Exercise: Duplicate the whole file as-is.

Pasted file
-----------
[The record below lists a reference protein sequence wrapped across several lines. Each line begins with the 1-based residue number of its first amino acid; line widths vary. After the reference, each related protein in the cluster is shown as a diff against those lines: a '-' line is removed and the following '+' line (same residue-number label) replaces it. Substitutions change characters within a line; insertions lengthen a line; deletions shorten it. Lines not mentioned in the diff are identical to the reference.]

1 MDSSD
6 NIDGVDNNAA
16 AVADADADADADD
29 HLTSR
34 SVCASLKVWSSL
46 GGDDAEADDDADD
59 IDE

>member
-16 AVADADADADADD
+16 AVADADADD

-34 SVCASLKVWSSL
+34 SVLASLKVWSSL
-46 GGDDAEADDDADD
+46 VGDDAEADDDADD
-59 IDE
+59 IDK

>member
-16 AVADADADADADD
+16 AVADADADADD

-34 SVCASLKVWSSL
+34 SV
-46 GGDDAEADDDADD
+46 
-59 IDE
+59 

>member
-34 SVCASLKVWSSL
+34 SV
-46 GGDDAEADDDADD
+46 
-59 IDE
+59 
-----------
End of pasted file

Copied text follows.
[The record below lists a reference protein sequence wrapped across several lines. Each line begins with the 1-based residue number of its first amino acid; line widths vary. After the reference, each related protein in the cluster is shown as a diff against those lines: a '-' line is removed and the following '+' line (same residue-number label) replaces it. Substitutions change characters within a line; insertions lengthen a line; deletions shorten it. Lines not mentioned in the diff are identical to the reference.]

1 MDSSD
6 NIDGVDNNAA
16 AVADADADADADD
29 HLTSR
34 SVCASLKVWSSL
46 GGDDAEADDDADD
59 IDE

>member
-16 AVADADADADADD
+16 AVADADADD

-34 SVCASLKVWSSL
+34 SVLASLKVWSSL
-46 GGDDAEADDDADD
+46 VGDDAEADDDADD
-59 IDE
+59 IDK

>member
-16 AVADADADADADD
+16 AVADADADADD

-34 SVCASLKVWSSL
+34 SV
-46 GGDDAEADDDADD
+46 
-59 IDE
+59 

>member
-34 SVCASLKVWSSL
+34 SV
-46 GGDDAEADDDADD
+46 
-59 IDE
+59 